Students will build on the lessons and law of the first and second year curriculum to pursue a mix of courses that engage them in lawyering, legal clinics and externships. This emphasis on lawyering and expressing professional judgment will serve as a true capstone for a W&L legal education, producing future lawyers that will be ready for practice from day one.
For more information about our third year, please feel free to consult our new third year webpage, as well our more detailed examination of the third year curriculum.
Washington and Lee University School of Law has witnessed many changes in the 163 years since its founding in 1849. In the Law School's earliest days, Judge John White Brockenbrough was the sole faculty member, and the course of study was short. Yet the Law School made a difference in the life of the nation almost immediately, educating countless Governors, State Supreme Court Justices across the country, a Supreme Court Justice and Solicitor General of the United States, ambassadors, cabinet members, legislators and distinguished members of the bar.
Though the profession and legal education have changed over the years, the Law School today remains a vital part of the national scene. Our graduates sit on federal and state benches throughout the nation, practice law in large corporate firms and small family practices, prosecute and defend criminal cases, represent the government at the national, state and local levels, lead businesses, advise corporations, advocate on behalf of public interest groups and serve in the myriad of ways that lawyers have served society since the beginning of our nation.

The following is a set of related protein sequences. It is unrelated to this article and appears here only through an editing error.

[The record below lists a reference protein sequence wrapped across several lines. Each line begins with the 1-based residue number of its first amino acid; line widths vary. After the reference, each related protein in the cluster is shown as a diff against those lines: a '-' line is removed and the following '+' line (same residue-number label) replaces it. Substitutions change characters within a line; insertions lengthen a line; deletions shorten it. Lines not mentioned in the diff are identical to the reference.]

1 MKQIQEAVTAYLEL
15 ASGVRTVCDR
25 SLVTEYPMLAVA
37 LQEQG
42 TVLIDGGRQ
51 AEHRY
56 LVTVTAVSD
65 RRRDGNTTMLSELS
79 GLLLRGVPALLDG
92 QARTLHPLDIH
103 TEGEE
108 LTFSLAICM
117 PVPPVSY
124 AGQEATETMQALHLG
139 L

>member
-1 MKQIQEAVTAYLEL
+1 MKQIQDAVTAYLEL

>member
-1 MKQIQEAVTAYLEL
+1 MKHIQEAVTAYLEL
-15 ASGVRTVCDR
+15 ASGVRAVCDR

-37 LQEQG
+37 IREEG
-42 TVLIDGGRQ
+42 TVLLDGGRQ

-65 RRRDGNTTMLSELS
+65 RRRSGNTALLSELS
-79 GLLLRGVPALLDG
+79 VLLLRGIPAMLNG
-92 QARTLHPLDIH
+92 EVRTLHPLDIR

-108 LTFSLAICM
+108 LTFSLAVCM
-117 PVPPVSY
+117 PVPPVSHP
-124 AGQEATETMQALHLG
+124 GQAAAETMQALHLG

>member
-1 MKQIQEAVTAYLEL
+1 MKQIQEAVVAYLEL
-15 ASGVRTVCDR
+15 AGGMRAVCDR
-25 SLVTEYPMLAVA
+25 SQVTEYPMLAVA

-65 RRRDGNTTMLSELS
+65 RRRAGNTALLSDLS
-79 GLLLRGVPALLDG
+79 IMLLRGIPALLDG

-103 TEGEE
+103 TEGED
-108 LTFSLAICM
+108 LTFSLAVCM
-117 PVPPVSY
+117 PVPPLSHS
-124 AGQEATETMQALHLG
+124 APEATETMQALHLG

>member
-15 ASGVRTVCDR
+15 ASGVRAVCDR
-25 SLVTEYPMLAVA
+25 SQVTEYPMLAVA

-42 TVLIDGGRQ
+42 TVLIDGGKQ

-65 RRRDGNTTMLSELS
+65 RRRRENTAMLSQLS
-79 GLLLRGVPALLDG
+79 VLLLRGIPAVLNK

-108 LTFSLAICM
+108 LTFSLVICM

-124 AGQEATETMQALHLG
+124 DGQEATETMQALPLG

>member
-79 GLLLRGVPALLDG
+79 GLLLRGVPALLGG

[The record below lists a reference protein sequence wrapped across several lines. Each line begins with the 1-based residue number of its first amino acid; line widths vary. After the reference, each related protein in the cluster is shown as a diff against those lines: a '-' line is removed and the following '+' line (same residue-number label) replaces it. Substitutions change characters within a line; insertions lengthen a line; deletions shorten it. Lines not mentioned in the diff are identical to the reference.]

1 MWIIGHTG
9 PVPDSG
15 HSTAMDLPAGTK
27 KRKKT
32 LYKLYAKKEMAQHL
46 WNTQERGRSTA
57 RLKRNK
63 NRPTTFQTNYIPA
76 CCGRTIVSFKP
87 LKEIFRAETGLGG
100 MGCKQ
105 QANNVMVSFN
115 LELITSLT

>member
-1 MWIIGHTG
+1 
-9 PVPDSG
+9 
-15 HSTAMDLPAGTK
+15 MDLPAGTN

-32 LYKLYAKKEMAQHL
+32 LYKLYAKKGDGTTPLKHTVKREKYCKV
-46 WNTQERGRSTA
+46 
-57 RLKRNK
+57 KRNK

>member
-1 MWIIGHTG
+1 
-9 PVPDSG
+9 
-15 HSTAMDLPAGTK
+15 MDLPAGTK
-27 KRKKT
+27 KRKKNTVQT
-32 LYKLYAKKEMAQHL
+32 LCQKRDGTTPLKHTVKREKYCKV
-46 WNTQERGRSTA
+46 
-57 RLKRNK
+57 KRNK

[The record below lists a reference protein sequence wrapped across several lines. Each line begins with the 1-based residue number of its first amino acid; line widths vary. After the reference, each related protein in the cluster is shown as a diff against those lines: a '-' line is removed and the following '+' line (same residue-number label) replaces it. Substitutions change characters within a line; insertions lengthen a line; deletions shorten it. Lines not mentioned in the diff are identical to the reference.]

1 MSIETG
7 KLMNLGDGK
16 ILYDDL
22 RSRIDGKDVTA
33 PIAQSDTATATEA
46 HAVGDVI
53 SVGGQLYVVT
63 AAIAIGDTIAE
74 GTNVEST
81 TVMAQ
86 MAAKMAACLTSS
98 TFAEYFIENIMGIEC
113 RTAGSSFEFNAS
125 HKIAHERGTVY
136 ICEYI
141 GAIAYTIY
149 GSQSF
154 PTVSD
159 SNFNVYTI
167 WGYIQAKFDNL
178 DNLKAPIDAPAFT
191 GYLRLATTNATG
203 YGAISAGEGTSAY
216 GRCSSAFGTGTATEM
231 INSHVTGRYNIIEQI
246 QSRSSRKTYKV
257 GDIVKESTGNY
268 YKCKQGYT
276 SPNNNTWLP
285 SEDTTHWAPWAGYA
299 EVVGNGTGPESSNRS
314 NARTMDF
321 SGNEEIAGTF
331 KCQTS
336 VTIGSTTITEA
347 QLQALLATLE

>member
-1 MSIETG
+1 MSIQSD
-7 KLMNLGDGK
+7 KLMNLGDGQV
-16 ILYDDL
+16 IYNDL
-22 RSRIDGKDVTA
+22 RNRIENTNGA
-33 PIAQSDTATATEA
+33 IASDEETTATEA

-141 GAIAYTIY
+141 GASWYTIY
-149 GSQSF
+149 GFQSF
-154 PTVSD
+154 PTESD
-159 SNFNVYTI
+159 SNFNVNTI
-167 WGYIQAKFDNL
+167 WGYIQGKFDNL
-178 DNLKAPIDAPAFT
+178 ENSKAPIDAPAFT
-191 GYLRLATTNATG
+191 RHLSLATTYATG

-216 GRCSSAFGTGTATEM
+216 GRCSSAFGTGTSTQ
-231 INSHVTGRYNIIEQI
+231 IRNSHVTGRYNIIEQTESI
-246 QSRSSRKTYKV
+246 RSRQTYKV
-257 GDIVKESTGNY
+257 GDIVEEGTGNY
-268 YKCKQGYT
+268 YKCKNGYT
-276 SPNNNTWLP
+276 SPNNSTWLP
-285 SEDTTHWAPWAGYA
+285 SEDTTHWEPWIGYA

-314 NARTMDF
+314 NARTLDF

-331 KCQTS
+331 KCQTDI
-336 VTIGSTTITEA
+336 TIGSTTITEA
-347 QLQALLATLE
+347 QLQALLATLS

One of the greatest things about a law degree is that you can do many—and very different—things with it. Whether you elect a multinational firm with headquarters on Wall Street, small-town practice on Main Street, a prosecutor's office, legal services to indigent clients, lobbying on Capitol Hill, a judicial clerkship, an in-house counsel position with a corporation, an advanced degree or any of the other possibilities open to Washington and Lee graduates, your job search will benefit from the expertise, support and guidance of the law school's Office of Career Planning (OCP). Staffed by career planning professionals with legal backgrounds, OCP assists students with the logistics of the job search, such as preparing resumes and cover letters, honing interview skills and developing a search strategy.
They also work to educate students about the variety of practice options. For some, a large corporate firm in an urban setting representing Fortune 500 clients in large-scale transactions is exactly the right environment, and many of our graduates choose that path. For another, it may be a position with the public defender's office, with the Federal Communications Commission or a judicial clerkship. No two job searches are exactly alike, and at Washington and Lee, students meet one-on-one with an OCP professional to match the hundreds of opportunities available with their goals, interests and qualifications. It's not a "one size fits all" program. You set the agenda, and we help.
For more information on placement, visit the Office of Career Planning's webpage.